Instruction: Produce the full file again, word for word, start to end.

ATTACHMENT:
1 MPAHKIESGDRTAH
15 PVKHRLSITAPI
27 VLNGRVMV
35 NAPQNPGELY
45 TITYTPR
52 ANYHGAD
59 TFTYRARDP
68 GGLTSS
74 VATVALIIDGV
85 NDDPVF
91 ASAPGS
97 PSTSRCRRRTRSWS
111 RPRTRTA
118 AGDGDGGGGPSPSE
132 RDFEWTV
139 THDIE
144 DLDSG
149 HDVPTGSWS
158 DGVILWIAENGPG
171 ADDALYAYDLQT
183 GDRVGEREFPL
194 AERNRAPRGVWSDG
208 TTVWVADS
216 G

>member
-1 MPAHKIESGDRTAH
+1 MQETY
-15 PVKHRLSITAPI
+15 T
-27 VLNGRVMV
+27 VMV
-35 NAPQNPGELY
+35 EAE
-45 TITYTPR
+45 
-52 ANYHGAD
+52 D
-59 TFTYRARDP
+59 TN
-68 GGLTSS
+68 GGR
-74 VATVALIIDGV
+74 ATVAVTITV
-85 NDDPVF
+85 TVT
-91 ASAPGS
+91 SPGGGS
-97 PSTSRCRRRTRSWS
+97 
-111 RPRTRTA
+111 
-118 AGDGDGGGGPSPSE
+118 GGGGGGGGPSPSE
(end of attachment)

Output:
1 MPAHKIESGDRTAH
15 PVKHRLSITAPI
27 VLNGRVMV
35 NAPQNPGELY
45 TITYTPR
52 ANYHGAD
59 TFTYRARDP
68 GGLTSS
74 VATVALIIDGV
85 NDDPVF
91 ASAPGS
97 PSTSRCRRRTRSWS
111 RPRTRTA
118 AGDGDGGGGPSPSE
132 RDFEWTV
139 THDIE
144 DLDSG
149 HDVPTGSWS
158 DGVILWIAENGPG
171 ADDALYAYDLQT
183 GDRVGEREFPL
194 AERNRAPRGVWSDG
208 TTVWVADS
216 G

>member
-1 MPAHKIESGDRTAH
+1 MQETY
-15 PVKHRLSITAPI
+15 T
-27 VLNGRVMV
+27 VMV
-35 NAPQNPGELY
+35 EAE
-45 TITYTPR
+45 
-52 ANYHGAD
+52 D
-59 TFTYRARDP
+59 TN
-68 GGLTSS
+68 GGR
-74 VATVALIIDGV
+74 ATVAVTITV
-85 NDDPVF
+85 TVT
-91 ASAPGS
+91 SPGGGS
-97 PSTSRCRRRTRSWS
+97 
-111 RPRTRTA
+111 
-118 AGDGDGGGGPSPSE
+118 GGGGGGGGPSPSE